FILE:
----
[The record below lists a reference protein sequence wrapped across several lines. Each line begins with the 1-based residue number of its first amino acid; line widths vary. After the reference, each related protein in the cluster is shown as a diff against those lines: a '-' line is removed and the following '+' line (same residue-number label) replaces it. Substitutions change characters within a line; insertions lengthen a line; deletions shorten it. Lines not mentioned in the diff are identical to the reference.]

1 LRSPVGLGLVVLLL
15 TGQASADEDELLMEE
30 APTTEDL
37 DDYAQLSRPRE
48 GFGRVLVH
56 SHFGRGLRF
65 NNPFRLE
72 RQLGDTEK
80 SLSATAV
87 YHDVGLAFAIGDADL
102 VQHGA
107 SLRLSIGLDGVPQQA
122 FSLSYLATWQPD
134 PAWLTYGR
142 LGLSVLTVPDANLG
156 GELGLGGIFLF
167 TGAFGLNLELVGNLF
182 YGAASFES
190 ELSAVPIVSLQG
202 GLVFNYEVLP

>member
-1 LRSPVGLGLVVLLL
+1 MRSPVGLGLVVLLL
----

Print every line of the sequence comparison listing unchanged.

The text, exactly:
[The record below lists a reference protein sequence wrapped across several lines. Each line begins with the 1-based residue number of its first amino acid; line widths vary. After the reference, each related protein in the cluster is shown as a diff against those lines: a '-' line is removed and the following '+' line (same residue-number label) replaces it. Substitutions change characters within a line; insertions lengthen a line; deletions shorten it. Lines not mentioned in the diff are identical to the reference.]

1 LRSPVGLGLVVLLL
15 TGQASADEDELLMEE
30 APTTEDL
37 DDYAQLSRPRE
48 GFGRVLVH
56 SHFGRGLRF
65 NNPFRLE
72 RQLGDTEK
80 SLSATAV
87 YHDVGLAFAIGDADL
102 VQHGA
107 SLRLSIGLDGVPQQA
122 FSLSYLATWQPD
134 PAWLTYGR
142 LGLSVLTVPDANLG
156 GELGLGGIFLF
167 TGAFGLNLELVGNLF
182 YGAASFES
190 ELSAVPIVSLQG
202 GLVFNYEVLP

>member
-1 LRSPVGLGLVVLLL
+1 MRSPVGLGLVVLLL